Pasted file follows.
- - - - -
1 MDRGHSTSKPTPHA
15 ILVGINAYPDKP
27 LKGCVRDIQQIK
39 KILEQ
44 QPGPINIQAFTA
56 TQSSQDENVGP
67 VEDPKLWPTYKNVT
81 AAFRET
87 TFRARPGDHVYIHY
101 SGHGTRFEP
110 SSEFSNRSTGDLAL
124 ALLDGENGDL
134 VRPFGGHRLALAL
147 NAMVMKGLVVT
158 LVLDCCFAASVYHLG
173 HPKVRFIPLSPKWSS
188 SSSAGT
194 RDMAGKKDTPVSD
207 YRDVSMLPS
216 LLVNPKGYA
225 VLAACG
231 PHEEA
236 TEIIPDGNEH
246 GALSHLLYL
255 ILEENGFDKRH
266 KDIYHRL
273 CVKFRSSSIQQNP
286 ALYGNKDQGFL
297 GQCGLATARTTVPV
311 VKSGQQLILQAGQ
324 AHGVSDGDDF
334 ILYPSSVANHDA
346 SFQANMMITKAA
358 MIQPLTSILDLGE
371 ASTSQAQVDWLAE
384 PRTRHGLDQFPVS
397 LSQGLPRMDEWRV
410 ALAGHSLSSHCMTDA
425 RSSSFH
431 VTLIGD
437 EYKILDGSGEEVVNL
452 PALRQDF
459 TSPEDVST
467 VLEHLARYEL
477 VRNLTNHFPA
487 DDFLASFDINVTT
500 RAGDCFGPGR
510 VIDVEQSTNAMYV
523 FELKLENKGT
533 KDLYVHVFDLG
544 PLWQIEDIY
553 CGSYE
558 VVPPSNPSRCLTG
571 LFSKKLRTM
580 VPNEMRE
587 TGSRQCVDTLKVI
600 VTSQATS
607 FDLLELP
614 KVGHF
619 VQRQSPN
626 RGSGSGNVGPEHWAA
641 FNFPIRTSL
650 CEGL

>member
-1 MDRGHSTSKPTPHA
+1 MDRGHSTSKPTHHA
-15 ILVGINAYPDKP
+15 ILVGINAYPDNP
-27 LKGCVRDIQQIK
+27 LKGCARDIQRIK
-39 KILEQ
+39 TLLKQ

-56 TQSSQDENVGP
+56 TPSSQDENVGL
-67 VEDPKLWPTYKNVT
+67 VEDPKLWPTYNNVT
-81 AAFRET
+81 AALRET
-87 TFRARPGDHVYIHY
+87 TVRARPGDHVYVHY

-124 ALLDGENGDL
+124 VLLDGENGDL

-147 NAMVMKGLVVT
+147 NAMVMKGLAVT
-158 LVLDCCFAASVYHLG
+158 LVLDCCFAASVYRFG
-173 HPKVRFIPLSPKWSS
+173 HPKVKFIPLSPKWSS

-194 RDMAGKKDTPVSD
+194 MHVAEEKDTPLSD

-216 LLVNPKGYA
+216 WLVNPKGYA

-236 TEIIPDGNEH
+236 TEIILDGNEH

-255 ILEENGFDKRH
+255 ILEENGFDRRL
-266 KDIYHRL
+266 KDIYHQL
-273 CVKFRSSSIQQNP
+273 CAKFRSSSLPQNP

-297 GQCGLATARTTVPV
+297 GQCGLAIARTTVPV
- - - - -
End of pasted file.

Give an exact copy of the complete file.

1 MDRGHSTSKPTPHA
15 ILVGINAYPDKP
27 LKGCVRDIQQIK
39 KILEQ
44 QPGPINIQAFTA
56 TQSSQDENVGP
67 VEDPKLWPTYKNVT
81 AAFRET
87 TFRARPGDHVYIHY
101 SGHGTRFEP
110 SSEFSNRSTGDLAL
124 ALLDGENGDL
134 VRPFGGHRLALAL
147 NAMVMKGLVVT
158 LVLDCCFAASVYHLG
173 HPKVRFIPLSPKWSS
188 SSSAGT
194 RDMAGKKDTPVSD
207 YRDVSMLPS
216 LLVNPKGYA
225 VLAACG
231 PHEEA
236 TEIIPDGNEH
246 GALSHLLYL
255 ILEENGFDKRH
266 KDIYHRL
273 CVKFRSSSIQQNP
286 ALYGNKDQGFL
297 GQCGLATARTTVPV
311 VKSGQQLILQAGQ
324 AHGVSDGDDF
334 ILYPSSVANHDA
346 SFQANMMITKAA
358 MIQPLTSILDLGE
371 ASTSQAQVDWLAE
384 PRTRHGLDQFPVS
397 LSQGLPRMDEWRV
410 ALAGHSLSSHCMTDA
425 RSSSFH
431 VTLIGD
437 EYKILDGSGEEVVNL
452 PALRQDF
459 TSPEDVST
467 VLEHLARYEL
477 VRNLTNHFPA
487 DDFLASFDINVTT
500 RAGDCFGPGR
510 VIDVEQSTNAMYV
523 FELKLENKGT
533 KDLYVHVFDLG
544 PLWQIEDIY
553 CGSYE
558 VVPPSNPSRCLTG
571 LFSKKLRTM
580 VPNEMRE
587 TGSRQCVDTLKVI
600 VTSQATS
607 FDLLELP
614 KVGHF
619 VQRQSPN
626 RGSGSGNVGPEHWAA
641 FNFPIRTSL
650 CEGL

>member
-1 MDRGHSTSKPTPHA
+1 MDRGHSTSKPTHHA
-15 ILVGINAYPDKP
+15 ILVGINAYPDNP
-27 LKGCVRDIQQIK
+27 LKGCARDIQRIK
-39 KILEQ
+39 TLLKQ

-56 TQSSQDENVGP
+56 TPSSQDENVGL
-67 VEDPKLWPTYKNVT
+67 VEDPKLWPTYNNVT
-81 AAFRET
+81 AALRET
-87 TFRARPGDHVYIHY
+87 TVRARPGDHVYVHY

-124 ALLDGENGDL
+124 VLLDGENGDL

-147 NAMVMKGLVVT
+147 NAMVMKGLAVT
-158 LVLDCCFAASVYHLG
+158 LVLDCCFAASVYRFG
-173 HPKVRFIPLSPKWSS
+173 HPKVKFIPLSPKWSS

-194 RDMAGKKDTPVSD
+194 MHVAEEKDTPLSD

-216 LLVNPKGYA
+216 WLVNPKGYA

-236 TEIIPDGNEH
+236 TEIILDGNEH

-255 ILEENGFDKRH
+255 ILEENGFDRRL
-266 KDIYHRL
+266 KDIYHQL
-273 CVKFRSSSIQQNP
+273 CAKFRSSSLPQNP

-297 GQCGLATARTTVPV
+297 GQCGLAIARTTVPV